Ever in the love of Jesus; blessings from Marty

Dr Marty Rice | 17 August 2021  

Hugh Mackay has been an informed and articulate observer of the Australian community for many years and it is great to read his views about the pandemic's impact on our society. I think, firstly, the pandemic has highlighted our vulnerability. We've found we are not masters of the universe but fragile creatures. We've been separated from loved ones for long periods, we've had our freedoms curtailed, and we've lost opportunities. These can be challenging life situations. Kindness to others and to ourselves can often be a fearful step. It means less self-absorption and more thinking about others. When we help others we help ourselves to be better people. It's that simple and that complex.

Pam | 17 August 2021  

A fascinating interview, Barry; in many ways very different from your last piece. Perhaps this doesn't just reflect your complexity but also Hugh Mackay's and whom I know as a social commentator and highly influential public ethicist. The interview impacts powerfully on an exchange I'm having with a newish friend. Elderly (my age) and of Jewish background, he perceives care for others as kind of emotional spasm, triggered by an other-worldly religiosity that focuses precious little on making the world, whether local or global, a better place. I surmise, as I get to know him better, that this may have something to do with his (and inevitably my own) identity. We are both gay men, but he perceives this as some kind of existential trap that distracts and prevents one from addressing a strictly materialist construction of reality. I suspect also that it may have something to do with his Jewishness and the relative recency of the appalling affects of the hatred that his people have had to contend with, especially within the memory of most of our generation. I applaud that both Mackay and you offer an encomium to humility that transcends the 'pie-in-the-sky' escapism that religion sometimes proffers.

Michael Furtado | 17 August 2021  

Thank you very much for this wonderful article.
Hugh Mackay speaks with incredible wisdom and understanding.
I wish government, business, religious and educational leaders would listen to his insights.
Australia could then have a great chance of becoming a much kinder and compassionate nation.

Robert Van Zetten | 17 August 2021  

Hi Barry
A very timely article. It is very costly to be an active listener and to put what we have learned into practice. But there really is no other way for people to be truly 'heard' and not merely 'listened to'.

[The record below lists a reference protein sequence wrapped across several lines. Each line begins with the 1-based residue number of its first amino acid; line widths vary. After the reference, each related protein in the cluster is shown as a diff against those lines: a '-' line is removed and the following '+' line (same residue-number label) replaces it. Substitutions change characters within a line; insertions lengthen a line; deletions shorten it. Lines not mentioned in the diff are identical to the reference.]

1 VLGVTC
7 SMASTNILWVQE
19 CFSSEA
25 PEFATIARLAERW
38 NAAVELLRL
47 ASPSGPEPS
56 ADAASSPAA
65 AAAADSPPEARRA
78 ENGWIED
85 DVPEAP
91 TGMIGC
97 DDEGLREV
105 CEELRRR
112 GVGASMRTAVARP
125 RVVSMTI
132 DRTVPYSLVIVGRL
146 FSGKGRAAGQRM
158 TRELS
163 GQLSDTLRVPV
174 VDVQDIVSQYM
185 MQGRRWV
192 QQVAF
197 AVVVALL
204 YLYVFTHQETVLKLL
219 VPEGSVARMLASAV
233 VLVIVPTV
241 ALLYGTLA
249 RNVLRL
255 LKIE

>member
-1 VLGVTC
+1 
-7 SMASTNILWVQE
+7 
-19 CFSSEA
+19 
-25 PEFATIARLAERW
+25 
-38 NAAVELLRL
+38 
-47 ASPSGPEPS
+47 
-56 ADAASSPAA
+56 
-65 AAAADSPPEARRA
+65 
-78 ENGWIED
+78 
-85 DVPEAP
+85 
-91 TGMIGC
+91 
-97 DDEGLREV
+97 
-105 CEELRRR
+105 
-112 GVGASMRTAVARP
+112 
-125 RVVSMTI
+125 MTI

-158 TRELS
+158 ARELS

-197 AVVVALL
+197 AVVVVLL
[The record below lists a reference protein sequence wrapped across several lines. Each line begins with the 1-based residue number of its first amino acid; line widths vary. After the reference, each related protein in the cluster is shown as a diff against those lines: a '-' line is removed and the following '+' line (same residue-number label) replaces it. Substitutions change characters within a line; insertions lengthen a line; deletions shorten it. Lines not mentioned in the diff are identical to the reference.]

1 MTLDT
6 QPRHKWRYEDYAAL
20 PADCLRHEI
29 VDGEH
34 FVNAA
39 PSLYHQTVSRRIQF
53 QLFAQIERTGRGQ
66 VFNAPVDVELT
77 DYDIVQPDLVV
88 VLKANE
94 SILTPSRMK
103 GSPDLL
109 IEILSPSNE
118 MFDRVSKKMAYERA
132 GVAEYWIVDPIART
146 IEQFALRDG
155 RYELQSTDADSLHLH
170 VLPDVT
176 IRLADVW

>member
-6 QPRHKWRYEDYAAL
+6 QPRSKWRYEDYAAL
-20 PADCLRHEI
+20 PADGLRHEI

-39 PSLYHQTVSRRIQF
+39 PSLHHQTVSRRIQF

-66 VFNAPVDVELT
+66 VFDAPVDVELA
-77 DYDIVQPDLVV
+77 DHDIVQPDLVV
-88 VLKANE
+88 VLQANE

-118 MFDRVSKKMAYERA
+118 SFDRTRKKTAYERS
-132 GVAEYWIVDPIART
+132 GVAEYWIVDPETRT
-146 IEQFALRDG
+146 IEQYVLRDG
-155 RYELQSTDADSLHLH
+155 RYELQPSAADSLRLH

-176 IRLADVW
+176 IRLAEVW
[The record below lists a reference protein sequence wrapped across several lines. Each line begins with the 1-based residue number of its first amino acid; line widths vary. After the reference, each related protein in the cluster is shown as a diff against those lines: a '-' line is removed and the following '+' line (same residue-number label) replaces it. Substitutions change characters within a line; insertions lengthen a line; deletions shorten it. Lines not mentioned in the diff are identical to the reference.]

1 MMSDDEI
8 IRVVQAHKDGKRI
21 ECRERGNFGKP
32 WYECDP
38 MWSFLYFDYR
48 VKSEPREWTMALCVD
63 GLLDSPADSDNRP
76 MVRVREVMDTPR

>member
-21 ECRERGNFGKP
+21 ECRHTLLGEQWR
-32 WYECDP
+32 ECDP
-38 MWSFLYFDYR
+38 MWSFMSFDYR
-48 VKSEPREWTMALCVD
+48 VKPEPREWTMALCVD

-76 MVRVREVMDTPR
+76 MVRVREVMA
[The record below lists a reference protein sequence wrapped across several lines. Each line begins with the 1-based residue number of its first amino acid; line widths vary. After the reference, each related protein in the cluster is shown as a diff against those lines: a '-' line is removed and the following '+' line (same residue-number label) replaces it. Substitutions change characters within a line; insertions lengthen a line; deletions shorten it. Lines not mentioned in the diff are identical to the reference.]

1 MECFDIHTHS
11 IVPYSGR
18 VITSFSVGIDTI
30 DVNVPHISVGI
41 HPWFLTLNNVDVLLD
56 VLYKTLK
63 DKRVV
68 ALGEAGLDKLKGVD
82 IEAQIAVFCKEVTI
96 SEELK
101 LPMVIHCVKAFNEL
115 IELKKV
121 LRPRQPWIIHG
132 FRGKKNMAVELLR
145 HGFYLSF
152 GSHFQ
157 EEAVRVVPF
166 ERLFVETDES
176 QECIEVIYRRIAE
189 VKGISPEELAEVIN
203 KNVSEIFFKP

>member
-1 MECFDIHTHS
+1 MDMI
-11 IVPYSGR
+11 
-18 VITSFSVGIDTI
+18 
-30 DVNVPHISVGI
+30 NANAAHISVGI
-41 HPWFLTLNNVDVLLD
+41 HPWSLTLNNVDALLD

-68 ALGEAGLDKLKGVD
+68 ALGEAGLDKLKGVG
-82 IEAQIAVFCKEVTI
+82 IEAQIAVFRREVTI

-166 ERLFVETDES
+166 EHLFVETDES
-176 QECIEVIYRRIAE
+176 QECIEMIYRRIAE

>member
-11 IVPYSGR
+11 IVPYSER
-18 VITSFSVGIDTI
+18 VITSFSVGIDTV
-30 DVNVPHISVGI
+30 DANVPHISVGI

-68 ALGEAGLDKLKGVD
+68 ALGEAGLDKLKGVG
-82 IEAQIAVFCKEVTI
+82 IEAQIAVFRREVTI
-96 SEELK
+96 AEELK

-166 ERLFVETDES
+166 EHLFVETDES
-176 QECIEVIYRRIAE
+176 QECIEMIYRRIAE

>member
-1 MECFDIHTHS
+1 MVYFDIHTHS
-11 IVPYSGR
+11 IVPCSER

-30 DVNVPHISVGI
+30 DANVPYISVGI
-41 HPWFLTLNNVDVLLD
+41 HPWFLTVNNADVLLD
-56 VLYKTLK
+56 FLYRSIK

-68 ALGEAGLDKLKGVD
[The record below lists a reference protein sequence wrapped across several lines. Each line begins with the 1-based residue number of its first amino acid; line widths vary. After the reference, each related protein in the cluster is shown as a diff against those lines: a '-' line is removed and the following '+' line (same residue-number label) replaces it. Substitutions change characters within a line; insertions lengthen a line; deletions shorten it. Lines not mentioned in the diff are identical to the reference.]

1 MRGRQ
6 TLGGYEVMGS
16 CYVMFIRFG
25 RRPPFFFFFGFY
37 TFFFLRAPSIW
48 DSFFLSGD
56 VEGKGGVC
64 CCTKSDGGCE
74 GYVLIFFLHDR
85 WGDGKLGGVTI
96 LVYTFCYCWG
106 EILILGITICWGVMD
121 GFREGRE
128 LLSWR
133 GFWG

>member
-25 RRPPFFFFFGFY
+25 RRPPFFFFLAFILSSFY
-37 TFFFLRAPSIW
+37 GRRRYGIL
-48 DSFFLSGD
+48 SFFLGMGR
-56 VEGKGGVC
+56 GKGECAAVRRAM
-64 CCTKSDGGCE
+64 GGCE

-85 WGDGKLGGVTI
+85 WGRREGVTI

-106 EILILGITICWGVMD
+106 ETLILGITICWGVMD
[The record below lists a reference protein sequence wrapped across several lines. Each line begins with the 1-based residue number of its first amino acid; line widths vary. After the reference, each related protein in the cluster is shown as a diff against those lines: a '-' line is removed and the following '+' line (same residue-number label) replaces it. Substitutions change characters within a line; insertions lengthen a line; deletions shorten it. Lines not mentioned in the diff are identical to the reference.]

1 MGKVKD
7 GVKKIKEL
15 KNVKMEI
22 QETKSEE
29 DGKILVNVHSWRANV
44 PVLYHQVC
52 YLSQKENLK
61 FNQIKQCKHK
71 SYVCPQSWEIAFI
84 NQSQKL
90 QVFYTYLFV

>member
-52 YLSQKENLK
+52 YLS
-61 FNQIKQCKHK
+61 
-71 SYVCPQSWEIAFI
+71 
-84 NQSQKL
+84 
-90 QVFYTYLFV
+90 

I remember you from my occasional articles I wrote for your previous employer. Cheers Rob

Robert Daly | 18 August 2021  

Summary of a beautiful interview with Australia's most respected social commentator. Thank you Barry. A must read for all of us who either don't notice other people around us, or who need reminding why we "do what we can".

Ian Fraser | 18 August 2021  

"........we can recognize that our common humanity is far more significant than our personal obsessions with identity and difference." That Barry Gittins selected this quote from Hugh Mackay is a tribute to the former's wisdom and the latter's beautiful use of our language to express a truth that benefits all. Thanks from a grateful reader.

Grebo | 18 August 2021  

Hugh Mackay is a wise charter of the Australian soul. He had a very typical middle class WASP background in North Sydney, a place which turned out one of Australia's best and most honest politicians: the late. great Ted Mack. Ted was Lebanese-Australian and his family were long integrated and were very much part of the Australian scene. Both Mackay and Mack are excellent role models. Like the late Murray Rose, the British-Australian swimmer, who fought a brave battle against cancer in his last years and whose family neither wanted a state funeral, nor a John Coates takeover of it, they were modest men. Hugh was, I believe, a member of St James Church, King Street whilst in Sydney. St James is in the classic High Church Anglican tradition, which is different from the Evangelicism of the Sydney archdiocese or the Anglo-Catholicism of Queensland. Perhaps the greatest High Churchman in living memory was the late, great **Michael Ramsey of Canterbury. An incredibly insightful theologian, he was a friend and mentor to Hans Kung. Ramsey was another modest man who achieved great things. All these were moderate, modest, mature men. We desperately need more of them. We do need to turn things around from the bottom up, thereby facilitating more men like this to emerge and really deal with our problems. We do need a social, civil, fully functional society. We have the basis. We need to build on that.

Edward Fido | 19 August 2021  

The science shows that it is in the nature of people to think about themselves until they are freed to think about others (Maslow). Kindness given and received is an essential prelude to holiness because people cannot consistently apply God to themselves when bother from people and circumstances force them to obsess over their navels. The tradition of the four sins which cry to heaven for vengeance address the material within the spiritual.

roy chen yee | 22 August 2021